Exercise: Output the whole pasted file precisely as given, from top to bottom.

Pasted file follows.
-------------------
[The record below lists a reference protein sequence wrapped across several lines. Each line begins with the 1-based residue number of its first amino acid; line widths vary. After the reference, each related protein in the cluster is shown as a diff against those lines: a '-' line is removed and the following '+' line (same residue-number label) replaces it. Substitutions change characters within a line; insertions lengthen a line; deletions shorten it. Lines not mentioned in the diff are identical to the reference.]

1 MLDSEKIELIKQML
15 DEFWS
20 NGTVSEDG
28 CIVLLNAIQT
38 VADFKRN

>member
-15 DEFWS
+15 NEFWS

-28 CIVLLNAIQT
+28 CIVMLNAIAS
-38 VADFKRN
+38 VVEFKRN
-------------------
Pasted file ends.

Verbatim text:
[The record below lists a reference protein sequence wrapped across several lines. Each line begins with the 1-based residue number of its first amino acid; line widths vary. After the reference, each related protein in the cluster is shown as a diff against those lines: a '-' line is removed and the following '+' line (same residue-number label) replaces it. Substitutions change characters within a line; insertions lengthen a line; deletions shorten it. Lines not mentioned in the diff are identical to the reference.]

1 MLDSEKIELIKQML
15 DEFWS
20 NGTVSEDG
28 CIVLLNAIQT
38 VADFKRN

>member
-15 DEFWS
+15 NEFWS

-28 CIVLLNAIQT
+28 CIVMLNAIAS
-38 VADFKRN
+38 VVEFKRN